Cancer diagnosis adds urgency to gardening project, and friends pitch in to help

January 19, 2022
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For years, Dave Whiteside and his partner, Peeter Lepson, had been working on the front yard of their Whitehorse home.

Their plan was to build a xeriscape garden, a type of garden that reduces the need to water the area.

So they took out the grass and had two piles of soil delivered. They took care of one pile.

As for the other one: “It’s funny, you just kind of procrastinate, you want to camp instead of gardening,” said Whiteside.

But then, in February 2020, Lepson was diagnosed with pancreatic cancer.

He worked on the garden most every day that year, said Whiteside.

“[Peeter] had laid down a lot of the front patio and created some beds, and you could see it turning into a garden,” said Whiteside.

A year later, in February 2021, they learned Lepson’s cancer had metastasized.

“It became urgent — for me, at least. I desperately wanted him to see his garden, to sit in it and to really enjoy it, if only briefly,” said Whiteside.

Asking for help

Whiteside knew he needed help to finish the garden so he asked Lepson, who couldn’t work much on the garden anymore, if he could send an email to their friends, asking for help.

Lepson didn’t want him to, but later that day, as Whiteside was outside, a neighbour came up to him and offered to build the deck.

“We did have a contractor scheduled, but it was much later in the summer, and so I said ‘absolutely.’ And then suddenly, we had a week and a half to get the site ready,” said Whiteside.

He went into the house and told Lepson. His palliative care doctor was there and convinced Lepson to let people help him. With his partner’s blessing, Whiteside sent the email.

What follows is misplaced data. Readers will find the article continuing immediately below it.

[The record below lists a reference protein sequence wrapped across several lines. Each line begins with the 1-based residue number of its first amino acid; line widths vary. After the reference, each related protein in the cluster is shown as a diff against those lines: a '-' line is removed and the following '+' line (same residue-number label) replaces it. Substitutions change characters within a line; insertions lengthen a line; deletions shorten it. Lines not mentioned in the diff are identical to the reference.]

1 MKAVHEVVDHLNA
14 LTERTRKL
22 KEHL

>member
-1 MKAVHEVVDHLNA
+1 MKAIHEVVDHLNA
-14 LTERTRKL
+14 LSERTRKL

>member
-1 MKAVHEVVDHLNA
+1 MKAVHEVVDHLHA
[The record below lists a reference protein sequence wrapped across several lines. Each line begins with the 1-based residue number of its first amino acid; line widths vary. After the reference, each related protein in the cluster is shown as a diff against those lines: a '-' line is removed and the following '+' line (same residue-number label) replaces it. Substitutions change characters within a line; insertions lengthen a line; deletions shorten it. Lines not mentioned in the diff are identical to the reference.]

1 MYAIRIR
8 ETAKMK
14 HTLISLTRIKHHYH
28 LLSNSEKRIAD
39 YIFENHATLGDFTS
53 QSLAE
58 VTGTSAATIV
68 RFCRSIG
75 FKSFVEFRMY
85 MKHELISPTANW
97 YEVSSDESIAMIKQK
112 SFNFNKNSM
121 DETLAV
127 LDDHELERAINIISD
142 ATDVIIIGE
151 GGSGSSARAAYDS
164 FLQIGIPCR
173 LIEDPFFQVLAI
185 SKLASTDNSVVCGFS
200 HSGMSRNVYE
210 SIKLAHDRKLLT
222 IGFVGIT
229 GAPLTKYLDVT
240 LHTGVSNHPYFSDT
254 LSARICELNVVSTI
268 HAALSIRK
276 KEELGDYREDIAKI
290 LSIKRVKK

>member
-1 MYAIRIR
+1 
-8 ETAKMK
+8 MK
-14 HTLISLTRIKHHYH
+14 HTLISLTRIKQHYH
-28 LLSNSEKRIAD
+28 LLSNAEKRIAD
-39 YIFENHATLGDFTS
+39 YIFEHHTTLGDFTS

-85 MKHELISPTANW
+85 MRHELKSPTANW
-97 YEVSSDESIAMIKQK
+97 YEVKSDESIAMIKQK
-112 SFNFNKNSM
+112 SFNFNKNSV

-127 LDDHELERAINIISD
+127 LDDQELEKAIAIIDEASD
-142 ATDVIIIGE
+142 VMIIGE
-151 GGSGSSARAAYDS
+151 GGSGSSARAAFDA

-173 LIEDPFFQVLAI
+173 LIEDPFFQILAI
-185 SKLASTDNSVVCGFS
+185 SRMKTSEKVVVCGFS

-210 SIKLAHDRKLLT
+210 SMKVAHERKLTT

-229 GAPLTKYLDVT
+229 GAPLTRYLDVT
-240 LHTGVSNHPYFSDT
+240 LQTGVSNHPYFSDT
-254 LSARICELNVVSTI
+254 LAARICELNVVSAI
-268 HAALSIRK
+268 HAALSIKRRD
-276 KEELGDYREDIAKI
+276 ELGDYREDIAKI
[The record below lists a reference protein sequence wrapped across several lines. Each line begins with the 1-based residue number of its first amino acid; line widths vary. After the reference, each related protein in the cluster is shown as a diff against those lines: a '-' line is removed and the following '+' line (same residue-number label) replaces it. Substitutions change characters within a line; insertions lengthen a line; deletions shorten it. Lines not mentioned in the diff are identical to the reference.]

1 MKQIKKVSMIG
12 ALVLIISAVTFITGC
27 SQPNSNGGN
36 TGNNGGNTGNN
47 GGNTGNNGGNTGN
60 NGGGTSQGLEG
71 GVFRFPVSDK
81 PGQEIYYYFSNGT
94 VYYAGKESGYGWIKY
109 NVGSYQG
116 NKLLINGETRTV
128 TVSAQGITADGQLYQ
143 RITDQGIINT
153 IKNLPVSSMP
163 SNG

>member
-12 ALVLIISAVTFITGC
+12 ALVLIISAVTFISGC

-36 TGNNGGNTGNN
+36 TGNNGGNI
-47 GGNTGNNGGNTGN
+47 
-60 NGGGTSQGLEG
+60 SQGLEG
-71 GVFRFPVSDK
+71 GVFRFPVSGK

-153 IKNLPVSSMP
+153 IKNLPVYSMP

He sent it to 60 people whom he thought would at least consider helping, and told them the timeline.

“And within a day or two, I had 30 offers of help,” he said.

Getting to work

The first thing to do was to get rid of several 30- to 40-year-old trunks of shrubs.

“Moving 30- to 40-year-old trunks by yourself is a lot of work,” said Whiteside.

Friends arrived, shovels in hands, ready to work, and got the job done.

Next on the list was dealing with that pile of soil that was mounted against the house.

“You have no idea how much soil we needed to move,” he said, chuckling.

“So during the next week, every evening, we had friends show up, a lot of our neighbours. We had so much fun. By Friday, we had the soil all moved and the site prepped. It was a huge mess in the backyard because we dumped all this soil.”

And on that Friday in mid-May, the neighbours that had offered to build the deck arrived with their tools and had the foundation built by the end of the day.

“It snowed that night and right on time, they showed up early in the morning and started building,” said Whiteside.

“We were sitting on the deck by 5 p.m.”

A few other people showed up.

Enjoying the deck

“We had a little party on the deck and Peeter was out there, enjoying his deck. It was so nice,” said Whiteside.

He said there was an updraft and an eagle was lazing around right above them.

“We all thought it was so special,” he said.

Later, without even consulting with Whiteside and Lepson, their neighbours got their church members to help clean up the mess in the backyard.

“It was amazing,” said Whiteside.

Later that week, Lepson went into the hospital. He died a few weeks later, in early June.

“He did sit on the deck and he did walk up the patio and he did see what his work was going to become,” said Whiteside.

“Every day I look out at that deck, or I stand on it, and I just think about all the love that was shared with us and all the people that cared so much about Peeter.”

“It meant so, so much to us, and continues every day.”

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